It may therefore be appropriate for the courts to develop sentencing guidelines or, if necessary, to do what has been done in reforming the common law of the civil law, namely legislative intervention. However, that intervention should not take the form of fixed minimum sentences or elected judges, which are a recipe for partiality, favouritism and, ultimately, corruption. There is no evidence that mandatory sentencing reduces the incidence of crimes. In fact, it reduces the incentive to plead guilty and leads to arbitrary and capricious results. Judges can sometimes get it wrong, so robust and rigorous criticism is therefore always appropriate. However, we as community leaders need to be respectful in making that criticism.

On 11 November 2013, in relation to mandatory sentences, the Attorney General stated: 
      First, around the world they have not reduced crime. That is, after mandatory sentencing, there are as many victims as before, there is as much drug trafficking or gun possession.

      Second, mandatory sentences reduce the incentive to plead guilty. This imposes additional costs on the justice system and more trauma on victims and witnesses who will have to give evidence at trial.

No right-thinking person believes that mandatory sentencing is an appropriate response, particularly under these circumstances, because it produces injustice. I had a private talk to the Attorney General in the presence of the Premier. I gave him a couple of examples and asked him to look again at his legislation in the intervening period because of the unintended serious consequences that I will not disclose to the House. I have never known a Government to act so contemptuously towards the judiciary. Judicial salaries have been interfered with as a result of legislation that the Treasurer introduced on economic grounds, despite the criticism of the Chief Justice. [Extension of time agreed to.]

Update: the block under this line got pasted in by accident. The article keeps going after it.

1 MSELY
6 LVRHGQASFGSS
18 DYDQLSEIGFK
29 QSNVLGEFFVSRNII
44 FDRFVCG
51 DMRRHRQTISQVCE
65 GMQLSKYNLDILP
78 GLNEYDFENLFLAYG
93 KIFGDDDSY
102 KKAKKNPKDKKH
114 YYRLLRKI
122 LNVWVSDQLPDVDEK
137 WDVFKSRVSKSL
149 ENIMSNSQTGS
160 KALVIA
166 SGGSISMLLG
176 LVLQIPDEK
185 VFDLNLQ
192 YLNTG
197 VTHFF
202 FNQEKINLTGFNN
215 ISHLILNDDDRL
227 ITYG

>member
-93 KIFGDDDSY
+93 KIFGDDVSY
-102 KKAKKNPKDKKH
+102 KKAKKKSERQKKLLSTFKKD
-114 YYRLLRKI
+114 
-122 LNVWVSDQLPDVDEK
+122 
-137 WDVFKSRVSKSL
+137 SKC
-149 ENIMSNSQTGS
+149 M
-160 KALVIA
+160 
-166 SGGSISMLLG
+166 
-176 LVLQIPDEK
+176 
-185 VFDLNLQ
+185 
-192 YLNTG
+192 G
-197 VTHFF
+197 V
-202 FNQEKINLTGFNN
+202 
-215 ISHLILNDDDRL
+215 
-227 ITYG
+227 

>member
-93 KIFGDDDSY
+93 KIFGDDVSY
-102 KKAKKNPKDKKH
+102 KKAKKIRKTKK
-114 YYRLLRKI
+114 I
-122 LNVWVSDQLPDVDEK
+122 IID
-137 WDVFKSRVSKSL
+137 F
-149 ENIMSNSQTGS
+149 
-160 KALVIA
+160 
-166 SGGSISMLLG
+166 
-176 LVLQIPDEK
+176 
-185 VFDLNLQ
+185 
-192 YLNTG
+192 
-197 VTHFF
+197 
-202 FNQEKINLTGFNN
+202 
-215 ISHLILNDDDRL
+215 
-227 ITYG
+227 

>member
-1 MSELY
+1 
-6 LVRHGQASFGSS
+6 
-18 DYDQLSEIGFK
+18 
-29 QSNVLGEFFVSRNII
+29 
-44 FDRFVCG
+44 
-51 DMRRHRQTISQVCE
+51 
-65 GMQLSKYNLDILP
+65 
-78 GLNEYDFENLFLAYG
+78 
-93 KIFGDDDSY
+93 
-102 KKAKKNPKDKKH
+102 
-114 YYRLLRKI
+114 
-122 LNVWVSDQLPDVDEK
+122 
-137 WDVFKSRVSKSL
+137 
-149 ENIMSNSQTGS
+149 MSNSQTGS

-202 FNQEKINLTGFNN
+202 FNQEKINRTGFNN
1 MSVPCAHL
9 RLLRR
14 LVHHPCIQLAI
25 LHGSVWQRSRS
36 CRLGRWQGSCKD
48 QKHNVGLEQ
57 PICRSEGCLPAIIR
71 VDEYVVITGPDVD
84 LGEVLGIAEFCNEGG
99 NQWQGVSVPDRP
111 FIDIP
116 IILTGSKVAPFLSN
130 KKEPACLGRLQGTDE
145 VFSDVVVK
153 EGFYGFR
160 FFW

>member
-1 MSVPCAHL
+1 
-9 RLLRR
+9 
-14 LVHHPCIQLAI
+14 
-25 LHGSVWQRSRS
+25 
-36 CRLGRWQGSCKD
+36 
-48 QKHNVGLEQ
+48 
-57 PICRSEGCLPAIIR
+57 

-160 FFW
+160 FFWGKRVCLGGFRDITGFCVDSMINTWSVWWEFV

Towards the end of last year, the Premier produced a remunerations report that members had not seen and, for no particular reason, moved a disallowance motion and then gagged the Opposition. He then returned from leave under pressure as a result of a media campaign. 

Mr Ray Williams: Point of order. The member for Heffron is not speaking to the motion. This is not a motion about the entitlements of the judiciary. 

ACTING-SPEAKER (Mr Gareth Ward): Order! This is a take-note debate and take-note debates are generally very wide. I uphold the point of order. The member for Heffron will continue.